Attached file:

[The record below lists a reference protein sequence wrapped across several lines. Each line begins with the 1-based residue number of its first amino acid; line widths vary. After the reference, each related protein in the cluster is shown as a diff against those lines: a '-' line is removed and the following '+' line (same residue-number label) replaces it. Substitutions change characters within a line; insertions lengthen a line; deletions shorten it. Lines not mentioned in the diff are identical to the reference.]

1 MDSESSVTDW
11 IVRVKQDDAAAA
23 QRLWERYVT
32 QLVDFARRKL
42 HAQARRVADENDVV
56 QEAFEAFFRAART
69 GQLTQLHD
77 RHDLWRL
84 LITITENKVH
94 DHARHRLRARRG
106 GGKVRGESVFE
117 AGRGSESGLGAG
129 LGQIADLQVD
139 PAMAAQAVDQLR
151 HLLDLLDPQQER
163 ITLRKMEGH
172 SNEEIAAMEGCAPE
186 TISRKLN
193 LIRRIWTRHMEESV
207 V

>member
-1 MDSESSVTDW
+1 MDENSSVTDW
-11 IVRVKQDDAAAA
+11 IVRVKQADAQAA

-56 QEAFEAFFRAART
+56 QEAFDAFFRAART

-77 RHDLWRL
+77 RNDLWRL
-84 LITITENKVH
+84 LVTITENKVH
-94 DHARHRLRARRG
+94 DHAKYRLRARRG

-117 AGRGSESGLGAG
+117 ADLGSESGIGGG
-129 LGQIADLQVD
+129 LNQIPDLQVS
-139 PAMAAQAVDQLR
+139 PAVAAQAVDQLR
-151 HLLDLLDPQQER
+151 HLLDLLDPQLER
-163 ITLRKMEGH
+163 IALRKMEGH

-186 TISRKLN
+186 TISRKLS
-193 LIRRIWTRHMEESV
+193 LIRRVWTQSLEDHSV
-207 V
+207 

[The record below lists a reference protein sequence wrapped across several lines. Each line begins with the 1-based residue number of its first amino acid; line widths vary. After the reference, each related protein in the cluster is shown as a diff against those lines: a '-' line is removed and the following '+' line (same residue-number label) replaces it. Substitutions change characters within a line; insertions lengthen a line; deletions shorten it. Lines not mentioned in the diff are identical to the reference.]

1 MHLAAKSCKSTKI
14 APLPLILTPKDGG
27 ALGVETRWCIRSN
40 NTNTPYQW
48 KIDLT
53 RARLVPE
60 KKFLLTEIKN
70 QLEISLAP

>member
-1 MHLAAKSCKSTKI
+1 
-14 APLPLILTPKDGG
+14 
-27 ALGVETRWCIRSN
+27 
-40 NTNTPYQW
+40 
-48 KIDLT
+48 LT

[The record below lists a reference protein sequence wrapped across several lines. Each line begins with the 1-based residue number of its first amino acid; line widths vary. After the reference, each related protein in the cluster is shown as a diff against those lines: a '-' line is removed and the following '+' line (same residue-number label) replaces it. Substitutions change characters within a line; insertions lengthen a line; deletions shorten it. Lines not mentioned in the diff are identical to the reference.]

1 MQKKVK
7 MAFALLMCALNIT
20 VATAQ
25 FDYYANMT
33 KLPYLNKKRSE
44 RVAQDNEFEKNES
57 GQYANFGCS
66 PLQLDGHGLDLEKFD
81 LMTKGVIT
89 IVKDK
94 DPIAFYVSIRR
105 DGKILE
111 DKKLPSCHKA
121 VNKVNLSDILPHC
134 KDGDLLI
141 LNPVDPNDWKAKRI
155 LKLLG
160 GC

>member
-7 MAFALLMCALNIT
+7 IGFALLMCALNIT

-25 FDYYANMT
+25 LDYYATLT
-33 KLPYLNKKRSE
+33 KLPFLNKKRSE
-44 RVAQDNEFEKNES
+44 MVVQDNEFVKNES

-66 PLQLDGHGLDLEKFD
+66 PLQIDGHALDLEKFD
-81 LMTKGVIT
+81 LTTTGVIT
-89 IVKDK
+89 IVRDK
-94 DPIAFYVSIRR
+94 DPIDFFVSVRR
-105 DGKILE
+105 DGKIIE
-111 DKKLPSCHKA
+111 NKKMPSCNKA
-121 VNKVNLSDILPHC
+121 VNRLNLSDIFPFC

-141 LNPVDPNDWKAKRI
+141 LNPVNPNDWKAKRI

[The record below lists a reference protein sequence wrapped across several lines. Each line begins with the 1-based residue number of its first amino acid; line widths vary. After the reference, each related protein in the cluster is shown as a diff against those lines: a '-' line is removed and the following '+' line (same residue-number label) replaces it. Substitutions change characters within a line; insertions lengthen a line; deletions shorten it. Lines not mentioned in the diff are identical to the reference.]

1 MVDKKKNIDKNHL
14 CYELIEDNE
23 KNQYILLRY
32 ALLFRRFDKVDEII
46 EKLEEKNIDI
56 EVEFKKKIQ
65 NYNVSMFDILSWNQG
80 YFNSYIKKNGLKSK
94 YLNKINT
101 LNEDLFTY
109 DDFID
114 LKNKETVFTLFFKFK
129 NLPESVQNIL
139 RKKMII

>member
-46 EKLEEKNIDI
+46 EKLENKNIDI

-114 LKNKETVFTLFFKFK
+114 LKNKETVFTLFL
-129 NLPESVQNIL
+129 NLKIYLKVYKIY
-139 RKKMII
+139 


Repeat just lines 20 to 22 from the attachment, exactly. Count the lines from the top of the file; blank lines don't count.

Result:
193 LIRRIWTRHMEESV
207 V

>member